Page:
Everything Else 

And then there’s everything else! Before you know it, you’ll be staring at a mini mountain of gear in your living room and wondering how the hell you’ll carry all of it up a mountain, let alone enjoy the experience. Remember our three tips from above: 1) Pack with intent; 2) See what others do; 3) Know before you go.  

The Definitive Backpacking Gear List: 

This is a comprehensive list of items! Not all items on the list are 100% necessary and you may find items you like to bring that aren’t on our list. This is meant as a general guideline and starting point. Have fun out there!  

  • Copy of ID in waterproof bag, license plate number, and any money/credit cards if necessary  
  • Backpack & waterproof rain cover 
  • Sleeping bag and/or liner 
  • Sleeping pad or cot, and/or pillow 
  • Tent or hammock  
  • Tarp (optional) 
  • Rope 
  • Carabiners  
  • Trekking poles 
  • Boots and a set of extra laces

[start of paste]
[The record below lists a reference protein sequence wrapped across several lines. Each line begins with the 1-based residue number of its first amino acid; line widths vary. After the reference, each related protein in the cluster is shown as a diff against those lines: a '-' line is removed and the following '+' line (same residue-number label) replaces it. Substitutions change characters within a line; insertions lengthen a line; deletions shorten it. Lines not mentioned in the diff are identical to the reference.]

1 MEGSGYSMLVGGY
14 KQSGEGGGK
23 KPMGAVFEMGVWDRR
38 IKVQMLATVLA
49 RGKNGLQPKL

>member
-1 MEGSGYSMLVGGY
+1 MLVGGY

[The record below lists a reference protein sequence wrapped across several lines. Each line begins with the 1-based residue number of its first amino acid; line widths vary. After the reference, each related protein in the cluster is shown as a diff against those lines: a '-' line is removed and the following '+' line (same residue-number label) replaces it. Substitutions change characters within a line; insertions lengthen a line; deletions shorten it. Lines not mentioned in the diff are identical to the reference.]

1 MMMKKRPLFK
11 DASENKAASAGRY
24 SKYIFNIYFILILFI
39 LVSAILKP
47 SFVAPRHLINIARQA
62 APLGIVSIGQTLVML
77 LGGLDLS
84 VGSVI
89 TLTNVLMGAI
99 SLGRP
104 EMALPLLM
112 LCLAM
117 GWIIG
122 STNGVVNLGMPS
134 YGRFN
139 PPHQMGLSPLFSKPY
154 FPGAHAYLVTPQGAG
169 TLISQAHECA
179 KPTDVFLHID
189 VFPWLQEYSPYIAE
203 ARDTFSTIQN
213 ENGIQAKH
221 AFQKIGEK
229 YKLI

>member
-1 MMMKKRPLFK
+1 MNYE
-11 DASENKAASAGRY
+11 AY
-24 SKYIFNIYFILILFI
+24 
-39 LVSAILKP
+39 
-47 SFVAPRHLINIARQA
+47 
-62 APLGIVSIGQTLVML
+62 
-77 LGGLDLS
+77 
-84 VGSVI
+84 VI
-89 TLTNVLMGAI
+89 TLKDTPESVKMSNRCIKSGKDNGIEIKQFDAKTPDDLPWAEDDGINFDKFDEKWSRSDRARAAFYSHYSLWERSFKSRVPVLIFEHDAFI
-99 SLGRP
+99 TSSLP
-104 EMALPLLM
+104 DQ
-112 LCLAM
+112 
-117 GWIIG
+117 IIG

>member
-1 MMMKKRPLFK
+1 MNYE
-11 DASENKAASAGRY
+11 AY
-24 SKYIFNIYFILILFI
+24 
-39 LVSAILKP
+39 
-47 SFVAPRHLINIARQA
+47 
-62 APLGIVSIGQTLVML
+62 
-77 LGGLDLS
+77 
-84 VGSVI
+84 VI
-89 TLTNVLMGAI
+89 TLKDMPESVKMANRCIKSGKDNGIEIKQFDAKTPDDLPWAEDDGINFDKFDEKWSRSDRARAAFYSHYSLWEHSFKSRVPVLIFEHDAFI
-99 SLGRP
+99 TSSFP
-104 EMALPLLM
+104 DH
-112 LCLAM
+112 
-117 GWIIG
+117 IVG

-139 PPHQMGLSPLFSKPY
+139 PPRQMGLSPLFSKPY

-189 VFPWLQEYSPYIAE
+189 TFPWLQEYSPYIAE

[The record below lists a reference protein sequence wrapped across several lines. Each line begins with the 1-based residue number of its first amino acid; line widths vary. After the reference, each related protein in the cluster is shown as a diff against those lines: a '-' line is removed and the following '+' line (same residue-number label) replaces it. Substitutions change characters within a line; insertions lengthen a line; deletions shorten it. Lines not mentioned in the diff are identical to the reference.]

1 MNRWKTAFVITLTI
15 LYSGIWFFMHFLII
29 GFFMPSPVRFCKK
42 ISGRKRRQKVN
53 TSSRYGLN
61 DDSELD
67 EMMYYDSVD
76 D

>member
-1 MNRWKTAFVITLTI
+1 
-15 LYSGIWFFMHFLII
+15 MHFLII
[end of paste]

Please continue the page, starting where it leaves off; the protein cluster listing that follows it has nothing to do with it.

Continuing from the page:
• Water shoes and/or camp shoes (usually are the same) 
  • Navigation system (map, compass, GPS, satellite messenger system) plus waterproof or in water resistant container backup map 
  • Headlamp 
  • Sun protection 
  • First aid kit and insect repellent, medication, soap, hair ties/brush/comb 
  • Toothbrush/toothpaste 
  • Contact solution/glasses/set of spare contacts 
  • Bug nets (if backpacking near swamps or deep backcountry) 
  • Knife 
  • Trowel 
  • Toilet Paper, Baby Wipes, Pads/Tampons 
  • Trash container/dedicated bags 
  • Bear canister (if in bear country) 
  • Bear spray (if in bear country) 
  • Fire and cook system and more then minimum amount of fuel 
  • High caloric freeze dried food and snacks 
  • Chocolate and candy 
  • Water bladder + repair kit 
  • Water filter or purification system 
  • Spork, mug or thermos, bowl 
  • Water, electrolytes, coffee, tea, etc